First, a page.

Church at Its Best
Andrew Garland Breeden went to a Christian university for his undergraduate study. It was required that students attend chapel each day. Often chapel services felt like an obligation and an interruption - time that could be spent doing something else. Andrew attended to have his ticket punched, and when it was over he would quickly move on with his day. He had doubts about whether he belonged in the community at all and sometimes he would wonder if he wouldn't be better off somewhere else.
Then one morning, the family members of a teacher who had died attended our chapel service. As a gesture of our encouragement and support, we sang to the family. In Andrew's church tradition, singing "psalms and hymns and spiritual songs" (Eph. 5:19, NRSV) is a significant aspect of the worship service, and they did it well. Andrew loves to sing, and he loved much of the music that is part of his church tradition. It was a good morning for him and a good one for his faith community. It is still difficult for Andrew to describe what happened that moment, but something sacred and powerful occurred that still sustains him today.
Were someone to ask Andrew what keeps him active and involved in his church community, what keeps him a faithful church-goer in moments of doubt, what encourages him and gives him strength when he fails, he would tell them about that morning in chapel when he was a college student. His church community came together to show love and support for people who were experiencing a great tragedy and all the grief and pain such an event brings. To Andrew that moment was church at its best.
He admits that in the years since, in church on Sunday mornings he has had the same doubts that he had when he was a student: "Do I belong here? Would I be better off somewhere else?" He has had moments when he was so frustrated with church, that he wanted to throw his hands in the air and give up. He became so focused on everything that was going wrong that he lost sight of everything that was going right. Sometimes it's hard to see beyond the ways we treat one another - the words we speak without thinking or the needs of others we overlook because we have become bogged down in minutiae.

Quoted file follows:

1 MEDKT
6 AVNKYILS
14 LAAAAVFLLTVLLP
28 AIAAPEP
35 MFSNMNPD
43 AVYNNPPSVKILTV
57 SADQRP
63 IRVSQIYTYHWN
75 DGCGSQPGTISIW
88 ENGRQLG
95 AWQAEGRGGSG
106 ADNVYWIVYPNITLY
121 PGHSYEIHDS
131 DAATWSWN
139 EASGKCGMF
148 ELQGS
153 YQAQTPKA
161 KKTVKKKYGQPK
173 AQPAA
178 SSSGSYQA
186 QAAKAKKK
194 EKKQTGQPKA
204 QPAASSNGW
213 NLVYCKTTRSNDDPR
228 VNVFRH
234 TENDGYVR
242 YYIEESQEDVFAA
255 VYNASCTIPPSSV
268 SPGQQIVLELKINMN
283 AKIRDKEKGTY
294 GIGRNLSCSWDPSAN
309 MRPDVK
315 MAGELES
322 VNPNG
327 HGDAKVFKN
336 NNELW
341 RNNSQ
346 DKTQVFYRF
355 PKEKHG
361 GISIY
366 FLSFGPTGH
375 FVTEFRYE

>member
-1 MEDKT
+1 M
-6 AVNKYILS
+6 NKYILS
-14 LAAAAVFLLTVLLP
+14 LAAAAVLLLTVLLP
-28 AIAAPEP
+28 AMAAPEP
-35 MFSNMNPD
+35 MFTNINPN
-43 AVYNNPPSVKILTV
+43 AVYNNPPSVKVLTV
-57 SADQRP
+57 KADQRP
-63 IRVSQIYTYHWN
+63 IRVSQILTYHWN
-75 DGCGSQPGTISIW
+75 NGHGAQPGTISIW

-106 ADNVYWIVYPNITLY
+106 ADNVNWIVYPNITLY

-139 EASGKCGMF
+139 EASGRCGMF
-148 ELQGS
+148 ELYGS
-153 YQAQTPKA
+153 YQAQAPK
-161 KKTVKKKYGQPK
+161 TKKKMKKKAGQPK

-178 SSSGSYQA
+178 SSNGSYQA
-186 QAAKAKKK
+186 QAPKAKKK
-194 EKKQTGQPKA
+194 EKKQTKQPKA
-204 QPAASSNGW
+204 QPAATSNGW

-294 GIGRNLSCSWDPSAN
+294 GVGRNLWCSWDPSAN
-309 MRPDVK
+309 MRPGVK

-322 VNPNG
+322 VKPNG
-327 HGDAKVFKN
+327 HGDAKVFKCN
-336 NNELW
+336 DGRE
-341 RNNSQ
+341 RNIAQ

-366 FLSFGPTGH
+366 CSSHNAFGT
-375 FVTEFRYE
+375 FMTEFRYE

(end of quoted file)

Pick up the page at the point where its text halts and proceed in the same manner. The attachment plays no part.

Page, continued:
When Andrew grows weary with his church community, he goes back to that moment in chapel when he was a college student. It reminds him of all that is good about church and that we are at our best when we are caring for one another and loving, supporting, and encouraging each other along the way. As the writer of the letter to the Hebrews says, "Let us consider how we may spur one another on toward love and good deeds, not giving up meeting together, as some are in the habit of doing, but encouraging one another - and all the more as you see the Day approaching" (10:24-25, NIV). Andrew remains grateful to his fellow Christians who have helped him along the way, especially in his moments of weakness, frustration, or doubt. He remains grateful for that moment in chapel and how it has kept him going.
Our church communities don't always get it right. This has been the case for a long time, as we see when we read Paul's letters. But much of the time church communities do get it right; and at those times, Andrew believes that we get it VERY right. The times when we are most like Christ in our thoughts and actions are what nourish us the most. I think this true for all of us. though we mess up sometimes - individually and collectively - this doesn't have to discourage us from trying to be more Christlike each day. So let us love, support, and encourage one another along the way. Let us not give up when frustrations and doubts creep in, but show love and compassion to others every chance we get. We never know what difference it could make.